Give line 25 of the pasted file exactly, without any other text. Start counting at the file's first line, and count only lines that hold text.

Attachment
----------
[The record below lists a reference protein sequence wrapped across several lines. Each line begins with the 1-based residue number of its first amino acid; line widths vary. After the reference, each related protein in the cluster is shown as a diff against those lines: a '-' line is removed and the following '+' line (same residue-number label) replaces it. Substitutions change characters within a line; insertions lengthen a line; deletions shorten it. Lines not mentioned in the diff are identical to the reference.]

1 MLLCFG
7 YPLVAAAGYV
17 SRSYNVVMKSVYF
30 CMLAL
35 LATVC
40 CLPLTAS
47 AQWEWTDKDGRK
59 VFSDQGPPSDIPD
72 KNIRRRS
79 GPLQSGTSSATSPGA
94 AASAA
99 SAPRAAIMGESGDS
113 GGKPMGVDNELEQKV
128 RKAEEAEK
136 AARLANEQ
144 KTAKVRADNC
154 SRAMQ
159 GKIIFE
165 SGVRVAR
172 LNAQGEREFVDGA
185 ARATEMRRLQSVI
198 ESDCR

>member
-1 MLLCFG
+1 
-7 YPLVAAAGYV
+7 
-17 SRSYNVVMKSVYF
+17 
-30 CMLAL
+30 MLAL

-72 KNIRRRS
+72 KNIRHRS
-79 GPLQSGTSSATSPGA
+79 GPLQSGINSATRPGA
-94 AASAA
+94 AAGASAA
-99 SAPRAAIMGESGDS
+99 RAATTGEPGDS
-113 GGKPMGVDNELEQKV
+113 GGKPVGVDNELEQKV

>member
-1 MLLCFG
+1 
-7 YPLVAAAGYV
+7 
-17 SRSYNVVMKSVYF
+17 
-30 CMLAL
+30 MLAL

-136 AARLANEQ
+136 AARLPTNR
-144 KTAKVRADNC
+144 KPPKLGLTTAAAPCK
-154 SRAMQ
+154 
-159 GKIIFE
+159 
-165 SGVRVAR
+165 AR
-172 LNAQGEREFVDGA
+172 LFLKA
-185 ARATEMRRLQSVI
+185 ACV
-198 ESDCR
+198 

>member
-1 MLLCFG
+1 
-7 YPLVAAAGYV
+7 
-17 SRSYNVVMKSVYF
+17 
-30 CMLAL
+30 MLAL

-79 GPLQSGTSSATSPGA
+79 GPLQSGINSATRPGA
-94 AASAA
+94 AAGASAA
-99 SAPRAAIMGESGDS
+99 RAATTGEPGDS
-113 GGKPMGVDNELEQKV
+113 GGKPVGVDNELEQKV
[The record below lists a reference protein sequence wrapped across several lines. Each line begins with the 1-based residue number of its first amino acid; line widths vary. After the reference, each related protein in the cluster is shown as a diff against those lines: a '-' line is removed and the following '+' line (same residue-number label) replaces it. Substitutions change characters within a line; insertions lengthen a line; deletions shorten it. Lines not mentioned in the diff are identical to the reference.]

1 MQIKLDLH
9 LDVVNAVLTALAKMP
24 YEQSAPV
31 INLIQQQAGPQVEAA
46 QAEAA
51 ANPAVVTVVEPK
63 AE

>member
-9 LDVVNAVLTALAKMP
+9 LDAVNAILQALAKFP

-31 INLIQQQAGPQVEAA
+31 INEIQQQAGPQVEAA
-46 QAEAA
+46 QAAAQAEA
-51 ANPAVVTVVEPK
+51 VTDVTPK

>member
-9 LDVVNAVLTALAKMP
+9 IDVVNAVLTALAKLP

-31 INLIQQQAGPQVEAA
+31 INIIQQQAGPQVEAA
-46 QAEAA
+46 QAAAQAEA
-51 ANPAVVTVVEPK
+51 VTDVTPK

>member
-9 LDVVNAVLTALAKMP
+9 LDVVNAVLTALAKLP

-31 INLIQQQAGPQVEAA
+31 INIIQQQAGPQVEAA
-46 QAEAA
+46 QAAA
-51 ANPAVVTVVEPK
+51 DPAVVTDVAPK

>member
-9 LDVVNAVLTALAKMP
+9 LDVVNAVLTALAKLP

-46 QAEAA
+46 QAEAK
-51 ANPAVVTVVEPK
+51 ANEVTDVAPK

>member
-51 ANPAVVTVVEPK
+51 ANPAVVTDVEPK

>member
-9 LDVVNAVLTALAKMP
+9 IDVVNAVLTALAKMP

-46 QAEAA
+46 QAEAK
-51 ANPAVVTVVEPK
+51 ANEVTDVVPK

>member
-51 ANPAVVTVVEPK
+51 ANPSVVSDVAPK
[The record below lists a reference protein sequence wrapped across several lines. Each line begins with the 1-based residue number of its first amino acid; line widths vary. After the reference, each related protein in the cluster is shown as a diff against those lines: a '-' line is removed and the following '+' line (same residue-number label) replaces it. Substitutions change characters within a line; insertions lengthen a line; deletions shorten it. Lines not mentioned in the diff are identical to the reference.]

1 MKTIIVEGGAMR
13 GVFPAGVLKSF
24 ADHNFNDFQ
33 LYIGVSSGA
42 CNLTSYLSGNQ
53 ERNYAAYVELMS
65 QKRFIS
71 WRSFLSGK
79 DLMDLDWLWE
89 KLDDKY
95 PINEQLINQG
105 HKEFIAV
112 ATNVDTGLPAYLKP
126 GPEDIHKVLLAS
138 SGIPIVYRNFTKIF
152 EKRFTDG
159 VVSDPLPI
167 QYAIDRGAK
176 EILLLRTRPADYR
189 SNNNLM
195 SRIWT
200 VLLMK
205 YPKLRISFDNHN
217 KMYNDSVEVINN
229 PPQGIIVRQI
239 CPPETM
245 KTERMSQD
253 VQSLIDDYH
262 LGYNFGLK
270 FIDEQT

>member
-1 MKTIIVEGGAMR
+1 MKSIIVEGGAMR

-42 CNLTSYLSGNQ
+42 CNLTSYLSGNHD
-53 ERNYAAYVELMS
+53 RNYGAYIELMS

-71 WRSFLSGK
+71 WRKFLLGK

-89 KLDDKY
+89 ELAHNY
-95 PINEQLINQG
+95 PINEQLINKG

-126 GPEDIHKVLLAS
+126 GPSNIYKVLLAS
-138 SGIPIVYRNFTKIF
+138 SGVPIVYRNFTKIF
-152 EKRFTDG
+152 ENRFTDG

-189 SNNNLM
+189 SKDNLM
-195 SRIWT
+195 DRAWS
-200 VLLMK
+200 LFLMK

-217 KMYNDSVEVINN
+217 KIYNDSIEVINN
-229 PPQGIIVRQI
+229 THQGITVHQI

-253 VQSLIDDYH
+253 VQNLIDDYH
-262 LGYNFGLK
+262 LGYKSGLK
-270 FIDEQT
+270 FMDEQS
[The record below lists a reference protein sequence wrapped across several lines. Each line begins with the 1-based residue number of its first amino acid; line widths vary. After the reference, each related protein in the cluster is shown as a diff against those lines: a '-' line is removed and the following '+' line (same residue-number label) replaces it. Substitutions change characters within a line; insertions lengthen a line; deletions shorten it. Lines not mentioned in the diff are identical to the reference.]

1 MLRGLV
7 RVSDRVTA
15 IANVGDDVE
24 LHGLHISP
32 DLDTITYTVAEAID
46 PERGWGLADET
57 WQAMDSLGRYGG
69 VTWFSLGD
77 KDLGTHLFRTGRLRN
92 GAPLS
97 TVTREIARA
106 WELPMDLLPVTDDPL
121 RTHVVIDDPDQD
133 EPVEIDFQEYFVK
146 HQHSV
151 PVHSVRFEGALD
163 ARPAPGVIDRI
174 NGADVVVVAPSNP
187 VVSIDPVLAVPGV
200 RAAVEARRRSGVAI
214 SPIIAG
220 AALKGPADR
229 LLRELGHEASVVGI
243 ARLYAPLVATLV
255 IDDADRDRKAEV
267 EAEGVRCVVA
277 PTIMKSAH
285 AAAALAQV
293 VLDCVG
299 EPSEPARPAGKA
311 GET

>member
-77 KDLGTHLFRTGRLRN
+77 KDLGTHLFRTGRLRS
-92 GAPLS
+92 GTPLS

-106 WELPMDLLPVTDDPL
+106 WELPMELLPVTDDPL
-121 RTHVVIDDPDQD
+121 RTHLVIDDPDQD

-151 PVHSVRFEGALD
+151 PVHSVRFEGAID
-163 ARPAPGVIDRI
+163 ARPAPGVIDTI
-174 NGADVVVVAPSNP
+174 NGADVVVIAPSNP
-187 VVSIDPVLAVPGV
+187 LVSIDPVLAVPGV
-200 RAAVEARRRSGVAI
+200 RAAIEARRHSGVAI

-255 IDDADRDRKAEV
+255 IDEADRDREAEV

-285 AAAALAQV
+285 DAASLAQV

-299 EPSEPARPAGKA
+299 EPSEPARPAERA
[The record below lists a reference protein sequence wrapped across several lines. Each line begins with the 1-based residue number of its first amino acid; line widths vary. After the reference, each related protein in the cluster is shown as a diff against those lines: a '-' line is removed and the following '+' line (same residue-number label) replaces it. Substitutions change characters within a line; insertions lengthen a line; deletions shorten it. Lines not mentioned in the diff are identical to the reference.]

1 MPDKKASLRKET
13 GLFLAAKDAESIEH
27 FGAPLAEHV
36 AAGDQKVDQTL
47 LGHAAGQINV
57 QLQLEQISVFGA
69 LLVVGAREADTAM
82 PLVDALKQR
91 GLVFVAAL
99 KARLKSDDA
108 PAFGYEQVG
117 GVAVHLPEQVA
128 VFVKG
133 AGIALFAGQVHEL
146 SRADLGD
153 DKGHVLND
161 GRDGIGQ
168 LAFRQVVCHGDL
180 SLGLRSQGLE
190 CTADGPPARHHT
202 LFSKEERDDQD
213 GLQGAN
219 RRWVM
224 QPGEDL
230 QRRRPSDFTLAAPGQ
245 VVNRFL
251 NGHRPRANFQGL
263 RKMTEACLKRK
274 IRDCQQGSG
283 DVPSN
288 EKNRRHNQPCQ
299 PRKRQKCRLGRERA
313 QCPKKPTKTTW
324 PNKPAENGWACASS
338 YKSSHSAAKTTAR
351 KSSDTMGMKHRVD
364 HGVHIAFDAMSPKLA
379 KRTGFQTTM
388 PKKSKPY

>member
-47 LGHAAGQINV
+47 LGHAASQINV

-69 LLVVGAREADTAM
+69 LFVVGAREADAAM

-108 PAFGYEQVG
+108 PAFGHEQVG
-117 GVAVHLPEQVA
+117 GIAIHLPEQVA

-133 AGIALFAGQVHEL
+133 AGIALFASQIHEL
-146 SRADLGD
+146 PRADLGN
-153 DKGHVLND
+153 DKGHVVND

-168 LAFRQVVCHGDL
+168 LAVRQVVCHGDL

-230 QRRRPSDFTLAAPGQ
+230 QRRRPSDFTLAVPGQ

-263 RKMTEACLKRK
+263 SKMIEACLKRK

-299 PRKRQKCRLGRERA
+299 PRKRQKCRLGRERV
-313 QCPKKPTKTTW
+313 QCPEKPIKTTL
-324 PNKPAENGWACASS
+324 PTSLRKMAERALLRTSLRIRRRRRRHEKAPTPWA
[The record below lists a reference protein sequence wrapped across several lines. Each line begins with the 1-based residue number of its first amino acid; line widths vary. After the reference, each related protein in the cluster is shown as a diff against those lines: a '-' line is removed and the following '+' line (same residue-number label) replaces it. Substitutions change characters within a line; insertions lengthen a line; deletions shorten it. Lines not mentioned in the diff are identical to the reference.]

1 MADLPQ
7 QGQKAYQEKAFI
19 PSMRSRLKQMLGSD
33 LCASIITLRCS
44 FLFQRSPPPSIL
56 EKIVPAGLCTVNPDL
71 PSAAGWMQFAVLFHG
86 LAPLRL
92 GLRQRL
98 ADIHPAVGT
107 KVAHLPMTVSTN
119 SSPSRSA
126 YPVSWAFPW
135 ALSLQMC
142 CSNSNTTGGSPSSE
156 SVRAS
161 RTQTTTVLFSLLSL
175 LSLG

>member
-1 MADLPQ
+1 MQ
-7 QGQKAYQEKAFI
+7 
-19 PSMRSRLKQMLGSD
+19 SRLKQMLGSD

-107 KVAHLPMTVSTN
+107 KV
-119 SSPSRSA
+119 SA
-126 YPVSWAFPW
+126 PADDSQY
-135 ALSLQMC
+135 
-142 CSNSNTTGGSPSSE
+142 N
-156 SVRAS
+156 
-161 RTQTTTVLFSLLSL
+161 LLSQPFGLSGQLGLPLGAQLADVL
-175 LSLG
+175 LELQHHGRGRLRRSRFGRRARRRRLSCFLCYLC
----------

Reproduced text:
-1 MLLCFG